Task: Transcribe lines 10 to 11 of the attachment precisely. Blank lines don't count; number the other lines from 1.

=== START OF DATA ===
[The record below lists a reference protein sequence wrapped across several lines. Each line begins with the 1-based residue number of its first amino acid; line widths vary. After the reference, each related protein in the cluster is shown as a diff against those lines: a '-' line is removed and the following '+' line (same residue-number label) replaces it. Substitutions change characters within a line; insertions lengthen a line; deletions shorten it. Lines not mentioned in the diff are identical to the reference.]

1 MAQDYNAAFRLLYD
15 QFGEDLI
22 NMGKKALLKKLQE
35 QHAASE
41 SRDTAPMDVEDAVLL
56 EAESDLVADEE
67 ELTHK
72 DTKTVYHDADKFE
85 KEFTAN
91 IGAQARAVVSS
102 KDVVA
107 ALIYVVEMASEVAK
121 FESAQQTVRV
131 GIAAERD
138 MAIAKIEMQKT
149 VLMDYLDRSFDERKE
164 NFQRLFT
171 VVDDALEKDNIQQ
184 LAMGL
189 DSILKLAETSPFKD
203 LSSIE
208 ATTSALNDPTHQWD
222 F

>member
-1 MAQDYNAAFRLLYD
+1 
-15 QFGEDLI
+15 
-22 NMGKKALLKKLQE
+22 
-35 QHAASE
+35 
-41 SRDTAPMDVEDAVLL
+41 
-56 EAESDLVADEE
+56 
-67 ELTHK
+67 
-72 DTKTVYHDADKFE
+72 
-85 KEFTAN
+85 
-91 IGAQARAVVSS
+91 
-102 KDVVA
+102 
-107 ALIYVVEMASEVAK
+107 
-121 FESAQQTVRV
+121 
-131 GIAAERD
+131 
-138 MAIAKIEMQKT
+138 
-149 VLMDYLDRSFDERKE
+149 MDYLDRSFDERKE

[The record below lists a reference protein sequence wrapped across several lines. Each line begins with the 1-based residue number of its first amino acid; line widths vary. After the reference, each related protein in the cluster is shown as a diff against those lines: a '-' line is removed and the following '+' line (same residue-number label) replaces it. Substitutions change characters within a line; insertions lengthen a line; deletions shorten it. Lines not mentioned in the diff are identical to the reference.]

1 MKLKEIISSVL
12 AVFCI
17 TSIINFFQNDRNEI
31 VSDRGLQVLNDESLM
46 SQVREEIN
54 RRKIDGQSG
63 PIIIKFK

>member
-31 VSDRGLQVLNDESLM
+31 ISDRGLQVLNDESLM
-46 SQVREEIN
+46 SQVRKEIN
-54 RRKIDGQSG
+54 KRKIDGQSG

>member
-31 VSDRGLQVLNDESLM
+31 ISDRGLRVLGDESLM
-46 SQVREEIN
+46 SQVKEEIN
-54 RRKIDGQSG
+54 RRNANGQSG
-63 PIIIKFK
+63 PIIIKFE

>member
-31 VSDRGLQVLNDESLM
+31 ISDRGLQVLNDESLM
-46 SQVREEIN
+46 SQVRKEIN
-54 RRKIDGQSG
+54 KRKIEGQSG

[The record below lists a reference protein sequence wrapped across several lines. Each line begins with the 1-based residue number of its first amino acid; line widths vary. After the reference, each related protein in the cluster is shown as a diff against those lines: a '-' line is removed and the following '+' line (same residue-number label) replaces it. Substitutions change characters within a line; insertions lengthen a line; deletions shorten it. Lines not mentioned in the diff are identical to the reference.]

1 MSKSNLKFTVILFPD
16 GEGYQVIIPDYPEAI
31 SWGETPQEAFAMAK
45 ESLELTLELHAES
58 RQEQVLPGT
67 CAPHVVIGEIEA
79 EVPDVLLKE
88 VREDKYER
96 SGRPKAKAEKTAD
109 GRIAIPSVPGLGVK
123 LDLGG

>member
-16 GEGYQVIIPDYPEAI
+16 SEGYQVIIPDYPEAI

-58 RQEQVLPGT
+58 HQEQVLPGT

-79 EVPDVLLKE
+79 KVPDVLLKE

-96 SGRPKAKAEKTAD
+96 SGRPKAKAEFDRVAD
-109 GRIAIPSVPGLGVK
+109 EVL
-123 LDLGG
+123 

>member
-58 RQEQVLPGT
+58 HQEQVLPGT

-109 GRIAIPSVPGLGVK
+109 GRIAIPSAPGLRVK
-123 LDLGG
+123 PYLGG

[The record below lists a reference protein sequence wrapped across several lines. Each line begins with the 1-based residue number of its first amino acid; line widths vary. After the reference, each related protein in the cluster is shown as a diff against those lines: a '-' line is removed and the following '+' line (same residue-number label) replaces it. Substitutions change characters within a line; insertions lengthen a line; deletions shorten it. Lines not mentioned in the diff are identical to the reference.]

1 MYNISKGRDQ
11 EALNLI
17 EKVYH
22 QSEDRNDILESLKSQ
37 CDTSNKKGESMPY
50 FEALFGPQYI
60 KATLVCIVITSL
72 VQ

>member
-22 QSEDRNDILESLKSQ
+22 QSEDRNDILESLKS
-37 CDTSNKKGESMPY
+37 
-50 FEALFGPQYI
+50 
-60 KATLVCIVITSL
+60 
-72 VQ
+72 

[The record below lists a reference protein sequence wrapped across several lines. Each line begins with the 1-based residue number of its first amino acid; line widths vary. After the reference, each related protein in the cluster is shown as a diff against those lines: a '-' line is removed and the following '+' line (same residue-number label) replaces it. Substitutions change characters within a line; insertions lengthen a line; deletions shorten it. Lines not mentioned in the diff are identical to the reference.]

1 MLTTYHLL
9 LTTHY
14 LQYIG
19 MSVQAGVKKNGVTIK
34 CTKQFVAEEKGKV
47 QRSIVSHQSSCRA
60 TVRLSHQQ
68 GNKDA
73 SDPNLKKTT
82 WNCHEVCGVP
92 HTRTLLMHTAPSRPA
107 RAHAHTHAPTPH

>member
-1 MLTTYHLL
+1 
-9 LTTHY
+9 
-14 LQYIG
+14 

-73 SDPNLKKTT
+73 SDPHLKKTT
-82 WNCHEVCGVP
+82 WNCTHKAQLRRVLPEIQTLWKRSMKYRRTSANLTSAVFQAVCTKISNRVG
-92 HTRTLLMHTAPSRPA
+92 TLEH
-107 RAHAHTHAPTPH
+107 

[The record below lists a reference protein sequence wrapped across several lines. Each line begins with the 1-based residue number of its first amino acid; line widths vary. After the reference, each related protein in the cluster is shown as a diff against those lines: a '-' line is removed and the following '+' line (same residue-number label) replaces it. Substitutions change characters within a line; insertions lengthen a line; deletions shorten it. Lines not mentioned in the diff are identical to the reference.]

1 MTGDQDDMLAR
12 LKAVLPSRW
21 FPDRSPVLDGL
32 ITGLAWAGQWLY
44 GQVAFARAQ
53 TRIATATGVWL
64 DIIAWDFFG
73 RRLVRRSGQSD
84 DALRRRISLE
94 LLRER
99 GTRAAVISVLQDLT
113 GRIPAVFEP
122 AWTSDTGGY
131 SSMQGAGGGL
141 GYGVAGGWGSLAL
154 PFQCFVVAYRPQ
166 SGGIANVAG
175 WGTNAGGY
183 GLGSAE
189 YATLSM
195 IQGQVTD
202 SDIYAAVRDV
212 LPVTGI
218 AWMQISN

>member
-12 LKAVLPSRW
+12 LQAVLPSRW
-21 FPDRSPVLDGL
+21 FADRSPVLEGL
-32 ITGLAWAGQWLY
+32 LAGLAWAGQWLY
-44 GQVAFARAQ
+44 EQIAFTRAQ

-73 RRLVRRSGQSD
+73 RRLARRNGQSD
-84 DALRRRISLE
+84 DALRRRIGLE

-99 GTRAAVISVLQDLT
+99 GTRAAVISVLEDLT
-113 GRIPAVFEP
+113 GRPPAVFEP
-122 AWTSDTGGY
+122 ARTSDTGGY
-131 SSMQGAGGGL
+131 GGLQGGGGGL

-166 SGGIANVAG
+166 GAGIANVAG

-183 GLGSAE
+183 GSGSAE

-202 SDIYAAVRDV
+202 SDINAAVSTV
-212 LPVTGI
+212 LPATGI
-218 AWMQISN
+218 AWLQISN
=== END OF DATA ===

85 KEFTAN
91 IGAQARAVVSS